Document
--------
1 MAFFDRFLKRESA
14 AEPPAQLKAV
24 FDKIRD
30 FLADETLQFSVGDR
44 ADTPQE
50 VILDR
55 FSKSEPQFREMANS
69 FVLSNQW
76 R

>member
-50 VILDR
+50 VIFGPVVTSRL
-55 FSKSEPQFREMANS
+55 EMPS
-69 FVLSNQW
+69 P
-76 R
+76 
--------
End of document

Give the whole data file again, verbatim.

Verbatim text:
1 MAFFDRFLKRESA
14 AEPPAQLKAV
24 FDKIRD
30 FLADETLQFSVGDR
44 ADTPQE
50 VILDR
55 FSKSEPQFREMANS
69 FVLSNQW
76 R

>member
-50 VILDR
+50 VIFGPVVTSRL
-55 FSKSEPQFREMANS
+55 EMPS
-69 FVLSNQW
+69 P
-76 R
+76 